Maj. Gen. Aviv Kochavi, head of Israel's Military Intelligence, claimed Wednesday Tehran's main Arab proxy, Hezbollah in Lebanon, is also "providing Assad with intelligence, weapons and other means, recently with active involvement."
On Tuesday, Turkish customs officials, acting on a tipoff, intercepted four trucks allegedly carrying "military equipment" from Iran to Syria on the Iranian border.
Turkey, one of Assad's most prominent and vociferous critics, imposed economic sanctions on the Syrian regime in November, following the European Union and the 22-member Arab League.
Earlier Sunni-dominated Turkey imposed an arms embargo on Syria to protest the slaughter of anti-regime protesters across the country by Assad's powerful security services and military forces.
By U.N. count, more than 5,000 people have been killed since the insurrection broke out March 15, 2011.
On Wednesday, a ship believed to be carrying tons of weapons to Syria was intercepted when it made an unscheduled stop at Limassol on the southern coast of Cyprus, 70 miles west of Syria, a day earlier.
Cyprus state radio reported the freighter, the Russian-owned St. Vincent-flagged Chariot, was seized by customs authorities after they found "tens of tons of munitions" aboard.
The ship was released after the Russian owners promised it would not go to Syria.
The Cypriots did not say where the Chariot was headed when it left Limassol Wednesday.
But security sources said it could well make a dash for the Syrian port of Tartus, where the Russian navy has a base, or nearby Latakia.
Russia is Syria's main arms supplier and has stood behind its former Cold War ally in the current crisis. A Russian navy flotilla led by Moscow's only aircraft carrier recently visited Tartus in a show of solidarity with Assad.
Kochavi said Tehran and Hezbollah are determined to ensure the survival of Assad's regime that's dominated by minority Alawite Muslims.
Syria is Tehran's gateway to the Levant, where it can directly confront Israel from Lebanon through Hezbollah.
The loss of Syria would be a major strategic setback for Tehran's expansionist plans across the Arab world, which is dominated by the mainstream Sunni sect, and dramatically change the Middle East's geopolitical landscape.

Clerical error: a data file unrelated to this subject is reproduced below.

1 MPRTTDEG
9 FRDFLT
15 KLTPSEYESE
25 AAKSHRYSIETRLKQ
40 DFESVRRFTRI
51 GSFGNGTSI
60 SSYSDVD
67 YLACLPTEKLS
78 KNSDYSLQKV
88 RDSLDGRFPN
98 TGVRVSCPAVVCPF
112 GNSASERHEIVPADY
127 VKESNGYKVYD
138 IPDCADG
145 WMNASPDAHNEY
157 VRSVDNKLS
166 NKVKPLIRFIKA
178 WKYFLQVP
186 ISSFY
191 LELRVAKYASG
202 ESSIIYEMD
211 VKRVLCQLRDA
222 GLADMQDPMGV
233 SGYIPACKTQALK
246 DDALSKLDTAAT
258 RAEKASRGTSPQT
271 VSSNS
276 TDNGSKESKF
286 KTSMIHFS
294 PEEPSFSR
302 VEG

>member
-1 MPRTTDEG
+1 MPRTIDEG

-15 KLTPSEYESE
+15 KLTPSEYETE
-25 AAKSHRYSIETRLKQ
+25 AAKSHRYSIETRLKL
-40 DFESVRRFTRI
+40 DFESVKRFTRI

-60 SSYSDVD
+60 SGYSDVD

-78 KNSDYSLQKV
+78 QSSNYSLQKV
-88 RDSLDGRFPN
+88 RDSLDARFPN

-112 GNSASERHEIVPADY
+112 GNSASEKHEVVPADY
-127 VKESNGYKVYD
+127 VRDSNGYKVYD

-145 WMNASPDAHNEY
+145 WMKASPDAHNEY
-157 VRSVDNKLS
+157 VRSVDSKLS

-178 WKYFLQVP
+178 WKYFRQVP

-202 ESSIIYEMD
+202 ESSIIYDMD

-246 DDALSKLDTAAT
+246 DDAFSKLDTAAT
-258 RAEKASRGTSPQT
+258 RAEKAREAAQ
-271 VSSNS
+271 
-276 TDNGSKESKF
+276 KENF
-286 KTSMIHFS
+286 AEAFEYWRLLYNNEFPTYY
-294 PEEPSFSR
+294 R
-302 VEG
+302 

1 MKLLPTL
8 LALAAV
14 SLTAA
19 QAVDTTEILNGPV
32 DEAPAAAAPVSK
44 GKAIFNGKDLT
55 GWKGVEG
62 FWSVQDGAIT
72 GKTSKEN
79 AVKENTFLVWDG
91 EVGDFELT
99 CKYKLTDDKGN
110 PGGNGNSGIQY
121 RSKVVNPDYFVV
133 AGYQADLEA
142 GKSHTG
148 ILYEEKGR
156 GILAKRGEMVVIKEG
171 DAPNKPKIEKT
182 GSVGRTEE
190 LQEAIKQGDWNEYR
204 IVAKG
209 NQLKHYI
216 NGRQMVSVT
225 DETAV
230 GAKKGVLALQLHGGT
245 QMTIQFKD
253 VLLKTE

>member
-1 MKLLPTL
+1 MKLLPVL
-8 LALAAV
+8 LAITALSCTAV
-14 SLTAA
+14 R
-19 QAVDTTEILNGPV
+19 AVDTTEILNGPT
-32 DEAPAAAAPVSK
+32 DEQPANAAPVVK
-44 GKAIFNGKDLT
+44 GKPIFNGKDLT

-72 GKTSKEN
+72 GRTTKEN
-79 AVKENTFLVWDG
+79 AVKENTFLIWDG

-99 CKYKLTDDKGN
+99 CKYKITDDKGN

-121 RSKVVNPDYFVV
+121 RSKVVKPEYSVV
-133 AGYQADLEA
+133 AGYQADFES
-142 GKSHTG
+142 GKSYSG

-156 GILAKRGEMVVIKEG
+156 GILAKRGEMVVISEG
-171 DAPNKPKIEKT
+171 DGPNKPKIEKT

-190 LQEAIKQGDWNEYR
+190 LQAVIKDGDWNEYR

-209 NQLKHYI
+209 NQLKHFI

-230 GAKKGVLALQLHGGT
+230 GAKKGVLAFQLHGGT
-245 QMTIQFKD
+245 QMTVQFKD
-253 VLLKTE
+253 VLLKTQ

If Assad is overthrown, Syria's Sunni majority, led by the radical Muslim Brotherhood, would likely take over.
"The radical axis is trying to retain its power and as time passes, Iran and Hezbollah increase their efforts to help the Assad regime survive," Kochavi said.
Assad, who succeeded his late strongman father, Hafez al-Assad, in June 2000, vowed Sunday he will never step down and insisted, despite the carnage, he had the support of Syria's people.
"We will declare victory very soon," he declared in a rambling speech at Damascus University that frequently verged on the delusional as the uprising becomes increasingly violent with army defectors turning their weapons on the regime.
Assad's speech, and his refusal to acknowledge the scale of the swelling opposition, domestic and international, to his regime after nearly a year of bloodshed reinforced observers' suspicions he may not actually be in charge any longer.
He has displayed this apparent denial of the harsh realities surrounding his position in the three other public appearances he has made since the uprising began.
Assad, a self-effacing former eye doctor in London whose iron-fisted father chose him to take over after his eldest son and heir apparent, Bassil, was killed in a 1994 car crash, has appeared uncomfortable as president of one of the Arab world's harshest dictatorships.
"Assad … never really wanted the presidency and has proved himself spectacularly ill-suited to it," observed international affairs analyst Simon Tisdall in The Guardian daily of London.
"The Syrian leader's state of mind is increasingly relevant as the … crisis deepens, with no sign yet of how or when it may be resolved.
"Critics say the president is isolated and out of touch with reality; others that he's a pawn, or even a hostage, in the hands of more powerful relatives and military figures," Tisdall observed.
"He certainly does not give the impression of being happy in his work."
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